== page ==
Luc realized, halfway up the wall, that he’d be lost without the changeling. Adder teleported away as soon as he was close enough, and a scream echoed through the chamber as the warlock managed to land a hit on their target. Luc crested the wall in time to see the monk pushed back by a spell, and barely dodged one of the monk’s arrows. Swords unsheathed, he charged and tried to pin the monk in the tight corridor, but between his aching shoulders and near deafness he put up a pitiful fight. The monk harrowed him through a side corridor that sealed behind him, and Luc had no choice but to run back through a dark, winding corridor to the floor below.
Up above, Adder had somehow forced the monk out over the edge. Before Luc could begin to climb the warlock sent another spell flying, and the monk fell down to the ground, grievously wounded.
“Heal Nethri!” he demanded, and the monk gave a bloody laugh.
“Then tell us where Master Shu is!”
His cackle of glee sent chills up Luc’s spine. “I am Master Shu~ Or a part of him. I killed the real one, you know~ Snapped his neck like this,” he giggled and made a breaking motion with his hands.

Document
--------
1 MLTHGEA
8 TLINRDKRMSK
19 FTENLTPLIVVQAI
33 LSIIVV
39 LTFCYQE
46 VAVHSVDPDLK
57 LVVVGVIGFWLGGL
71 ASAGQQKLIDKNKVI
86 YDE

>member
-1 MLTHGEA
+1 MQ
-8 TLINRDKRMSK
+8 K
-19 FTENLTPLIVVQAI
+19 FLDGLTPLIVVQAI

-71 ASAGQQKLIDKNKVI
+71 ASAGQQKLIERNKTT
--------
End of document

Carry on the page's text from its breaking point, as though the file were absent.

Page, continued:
This couldn’t be happening. Had they really come all this way for nothing? The monk laughed again, spitting blood, and Luc charged him and landed the final blow, his cry of rage echoing through the room.
“For a monk he sure has a lot of loot,” Adder said as he teleported to Luc’s side, and started doing as he said before the fighter had a chance to move. The monk’s armor was salvageable, and he carried enough in gold and diamonds to resurrect Nethri should it come to it, but there was no scroll to undo the dwarf’s petrification.
“Now what?! He lured us away and for nothing!” Disgusted, Luc began to climb the wall that led back into the maze and the exit, but Adder stopped him.
“Maybe he was lying.” He nodded his head towards the far door leading into the unknown. “Maybe the real Master Shu is right through there.”
Luc hesitated, his hands on the wall. Maybe… But they should regroup; they needed Nethri. But there was no way to bring the dwarf back unless they got Syral’s help, and Luc’s blood ran cold at the thought. He wasn’t ready to face her after this latest betrayal of her trust.
“Alright. But we can’t go far.”